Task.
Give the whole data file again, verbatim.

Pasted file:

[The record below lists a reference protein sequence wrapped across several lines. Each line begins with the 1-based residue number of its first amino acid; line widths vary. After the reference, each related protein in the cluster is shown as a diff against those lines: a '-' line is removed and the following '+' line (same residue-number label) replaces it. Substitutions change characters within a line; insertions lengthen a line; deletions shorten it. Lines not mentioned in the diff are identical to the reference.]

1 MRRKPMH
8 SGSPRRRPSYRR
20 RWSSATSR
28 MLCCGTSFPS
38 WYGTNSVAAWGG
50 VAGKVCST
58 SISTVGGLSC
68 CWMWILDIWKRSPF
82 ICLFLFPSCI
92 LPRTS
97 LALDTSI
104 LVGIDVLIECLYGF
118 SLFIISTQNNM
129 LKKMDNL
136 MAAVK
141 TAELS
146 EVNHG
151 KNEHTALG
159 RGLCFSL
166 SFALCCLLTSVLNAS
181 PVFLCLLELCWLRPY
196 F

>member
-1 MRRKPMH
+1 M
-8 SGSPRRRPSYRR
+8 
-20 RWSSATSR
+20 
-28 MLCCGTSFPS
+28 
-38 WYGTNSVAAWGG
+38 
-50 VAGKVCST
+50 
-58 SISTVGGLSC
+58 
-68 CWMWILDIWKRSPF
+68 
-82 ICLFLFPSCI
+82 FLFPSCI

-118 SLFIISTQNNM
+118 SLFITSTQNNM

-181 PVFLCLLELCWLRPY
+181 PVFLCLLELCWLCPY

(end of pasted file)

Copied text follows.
[The record below lists a reference protein sequence wrapped across several lines. Each line begins with the 1-based residue number of its first amino acid; line widths vary. After the reference, each related protein in the cluster is shown as a diff against those lines: a '-' line is removed and the following '+' line (same residue-number label) replaces it. Substitutions change characters within a line; insertions lengthen a line; deletions shorten it. Lines not mentioned in the diff are identical to the reference.]

1 MRRKPMH
8 SGSPRRRPSYRR
20 RWSSATSR
28 MLCCGTSFPS
38 WYGTNSVAAWGG
50 VAGKVCST
58 SISTVGGLSC
68 CWMWILDIWKRSPF
82 ICLFLFPSCI
92 LPRTS
97 LALDTSI
104 LVGIDVLIECLYGF
118 SLFIISTQNNM
129 LKKMDNL
136 MAAVK
141 TAELS
146 EVNHG
151 KNEHTALG
159 RGLCFSL
166 SFALCCLLTSVLNAS
181 PVFLCLLELCWLRPY
196 F

>member
-1 MRRKPMH
+1 M
-8 SGSPRRRPSYRR
+8 
-20 RWSSATSR
+20 
-28 MLCCGTSFPS
+28 
-38 WYGTNSVAAWGG
+38 
-50 VAGKVCST
+50 
-58 SISTVGGLSC
+58 
-68 CWMWILDIWKRSPF
+68 
-82 ICLFLFPSCI
+82 FLFPSCI

-118 SLFIISTQNNM
+118 SLFITSTQNNM

-181 PVFLCLLELCWLRPY
+181 PVFLCLLELCWLCPY